Saturday, October 23, 2004

Textual Notes on I Cor 7:36-38 from the NET Bible:
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1 Cor 7:36-38. There are two common approaches to understanding the situation addressed in these verses. One view involves a father or male guardian deciding whether to give his daughter or female ward in marriage (cf. NASB, NIV margin). The evidence for this view is: (1) the phrase in v. 37 (Grk) “to keep his own virgin” fits this view well (“keep his own virgin [in his household]” rather than give her in marriage), but it does not fit the second view (there is little warrant for adding “her” in the way the second view translates it: “to keep her as a virgin”). (2) The verb used twice in v. 38 (gamivzw, gamizw) normally means “to give in marriage” not “to get married.” The latter is usually expressed by gamevw (gamew), as in v. 36b. (3) The father deciding what is best regarding his daughter’s marriage reflects the more likely cultural situation in ancient Corinth, though it does not fit modern Western customs. While Paul gives his advice in such a situation, he does not command that marriages be arranged in this way universally. If this view is taken, the translation will read as follows: “7:36 If anyone thinks he is acting inappropriately toward his unmarried daughter, if she is past the bloom of youth and it seems necessary, he should do what he wishes; he does not sin. Let them marry. 7:37 But the man who is firm in his commitment, and is under no necessity but has control over his will, and has decided in his own mind to keep his daughter unmarried, does well. 7:38 So then the one who gives his daughter in marriage does well, but the one who does not give her does better.” The other view is taken by NRSV, NIV text, NJB, REB: a single man deciding whether to marry the woman to whom he is engaged. The evidence for this view is: (1) it seems odd to use the word “virgin” (vv. 36, 37, 38) if “daughter” or “ward” is intended. (2) The other view requires some difficult shifting of subjects in v. 36, whereas this view manages a more consistent subject for the various verbs used. (3) The phrases in these verses are used consistently elsewhere in this chapter to describe considerations appropriate to the engaged couple themselves (cf. vv. 9, 28, 39). It seems odd not to change the phrasing in speaking about a father or guardian. If this second view is taken, the translation will read as follows: “7:36 If anyone thinks he is acting inappropriately toward his fiancée, if his passions are too strong and it seems necessary, he should do what he wishes; he does not sin. Let them marry. 7:37 But the man who is firm in his commitment, and is under no necessity but has control over his will, and has decided in his own mind to keep her as his fiancée, does well. 7:38 So then, the one who marries his fiancée does well, but the one who does not marry her does better.”
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The first view, as seen in the KJV and NASB, I would support for several reasons:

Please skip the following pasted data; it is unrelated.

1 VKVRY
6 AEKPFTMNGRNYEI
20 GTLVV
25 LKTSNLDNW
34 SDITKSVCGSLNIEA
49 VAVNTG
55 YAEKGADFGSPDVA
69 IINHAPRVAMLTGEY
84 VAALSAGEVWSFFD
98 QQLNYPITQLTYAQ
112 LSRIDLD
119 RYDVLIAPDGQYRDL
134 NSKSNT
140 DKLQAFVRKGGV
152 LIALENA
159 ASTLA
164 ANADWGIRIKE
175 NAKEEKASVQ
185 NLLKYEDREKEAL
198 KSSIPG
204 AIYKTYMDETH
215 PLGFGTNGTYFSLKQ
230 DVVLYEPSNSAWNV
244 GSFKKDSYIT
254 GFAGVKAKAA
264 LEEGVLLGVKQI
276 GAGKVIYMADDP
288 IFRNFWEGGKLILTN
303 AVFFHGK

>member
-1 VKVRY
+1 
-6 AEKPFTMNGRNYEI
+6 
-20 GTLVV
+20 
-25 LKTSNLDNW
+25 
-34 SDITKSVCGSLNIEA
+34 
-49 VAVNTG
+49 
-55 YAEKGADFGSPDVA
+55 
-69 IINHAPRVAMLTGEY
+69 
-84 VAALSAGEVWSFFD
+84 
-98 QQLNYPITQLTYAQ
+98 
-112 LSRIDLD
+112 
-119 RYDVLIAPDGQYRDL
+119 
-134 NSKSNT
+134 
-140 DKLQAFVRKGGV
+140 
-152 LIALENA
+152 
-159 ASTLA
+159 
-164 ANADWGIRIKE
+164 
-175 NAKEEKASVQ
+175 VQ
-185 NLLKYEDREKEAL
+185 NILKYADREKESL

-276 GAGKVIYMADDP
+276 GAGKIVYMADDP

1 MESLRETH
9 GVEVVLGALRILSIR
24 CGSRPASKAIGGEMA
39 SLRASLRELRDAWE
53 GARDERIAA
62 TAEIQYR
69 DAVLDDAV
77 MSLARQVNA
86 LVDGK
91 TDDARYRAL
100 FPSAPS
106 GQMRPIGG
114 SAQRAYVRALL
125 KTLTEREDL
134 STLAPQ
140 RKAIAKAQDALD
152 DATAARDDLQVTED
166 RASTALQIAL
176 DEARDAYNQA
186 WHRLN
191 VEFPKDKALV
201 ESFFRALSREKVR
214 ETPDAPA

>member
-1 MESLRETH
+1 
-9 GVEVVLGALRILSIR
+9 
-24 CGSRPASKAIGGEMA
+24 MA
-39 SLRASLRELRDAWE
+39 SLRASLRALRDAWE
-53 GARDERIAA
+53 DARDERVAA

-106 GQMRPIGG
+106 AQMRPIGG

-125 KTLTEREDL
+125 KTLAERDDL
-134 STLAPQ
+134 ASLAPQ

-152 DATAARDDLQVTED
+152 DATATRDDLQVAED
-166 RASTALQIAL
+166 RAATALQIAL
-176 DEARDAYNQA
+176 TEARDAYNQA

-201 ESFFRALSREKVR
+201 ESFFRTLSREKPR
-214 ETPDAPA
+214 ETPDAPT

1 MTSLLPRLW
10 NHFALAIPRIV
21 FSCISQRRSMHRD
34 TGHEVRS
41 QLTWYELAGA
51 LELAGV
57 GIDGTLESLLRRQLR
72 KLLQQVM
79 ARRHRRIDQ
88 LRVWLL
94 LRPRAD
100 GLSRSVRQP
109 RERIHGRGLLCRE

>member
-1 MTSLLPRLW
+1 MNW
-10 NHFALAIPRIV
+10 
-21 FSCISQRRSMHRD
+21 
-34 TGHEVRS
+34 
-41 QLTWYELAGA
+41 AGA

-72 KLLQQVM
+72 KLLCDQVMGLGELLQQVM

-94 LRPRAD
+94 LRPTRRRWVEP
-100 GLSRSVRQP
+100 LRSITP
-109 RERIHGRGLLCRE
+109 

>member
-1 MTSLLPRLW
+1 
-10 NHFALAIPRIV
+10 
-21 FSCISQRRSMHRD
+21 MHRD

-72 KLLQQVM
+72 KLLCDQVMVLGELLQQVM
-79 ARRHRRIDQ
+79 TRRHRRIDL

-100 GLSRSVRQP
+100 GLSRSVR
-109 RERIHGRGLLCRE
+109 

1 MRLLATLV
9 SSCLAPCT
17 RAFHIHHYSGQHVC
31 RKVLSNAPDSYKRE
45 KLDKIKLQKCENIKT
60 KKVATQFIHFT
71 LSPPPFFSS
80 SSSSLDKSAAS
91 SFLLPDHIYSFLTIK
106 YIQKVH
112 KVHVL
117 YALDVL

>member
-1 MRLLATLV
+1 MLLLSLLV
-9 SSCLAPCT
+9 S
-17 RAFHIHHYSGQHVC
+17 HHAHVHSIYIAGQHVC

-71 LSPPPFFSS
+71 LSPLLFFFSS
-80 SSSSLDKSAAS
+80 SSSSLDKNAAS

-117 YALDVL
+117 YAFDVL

1. v.38, ekgamizo, literally means to marry off. Other places where this same Greek word is used have the translation (at least in the KJV) of giving in marriage. The man of v.38(which is the same man in vs.36&37) would not be a fiancee in this case because he would not be wanting to give her in marriage, but rather marry her himself.
2. v.37, parthenos, literally means maiden. The phrase "keep his (own) virgin" is true to the literal meaning of the original language. This poses a problem for the idea that the man is a fiancee- to "keep his (own) virgin" is put in contrast with the end of v.36, "let them/her marry". A fiancee keeping his girl without marrying her makes no sense. The NIV gets around this problem by inserting the word "marry" in v.37 where it doesn't exist; and the otherwise excellent ESV comes off looking very confused by actually recommending what I said doesn't make sense:
"37 But whoever is firmly established in his heart, being under no necessity but having his desire under control, and has determined this in his heart, to keep her as his betrothed, he will do well."
The NET Bible marginal alternate rendering does no better:
"37 But the man who is firm in his commitment, and is under no necessity but has control over his will, and has decided in his own mind to keep her as his fiancée, does well."
The NRSV also recommends a perpetual, never-ending engagement:
"37 But if someone stands firm in his resolve, being under no necessity but having his own desire under control, and has determined in his own mind to keep her as his fiancee, he will do well."

Now to the issue at hand. The father's ability to limit his daughter's chance at marriage is expressly limited in v.37 by the words "having no necessity". The NASB is clearer, "being under no constraint". This phrase connects back to v.36, "if she...need so require" ("if it must be so" NASB). In other words, if the daughter expresses the "need" to be married this places a "constraint" upon the father which does not allow him to "keep his virgin (daughter)" at home.

As to the choice of man he will give his daughter to, this passage does not explicitly give the father veto power. You will have to look elsewhere for that. The end of v.36 simply says, "let them marry" ("gameo" present active imperative).

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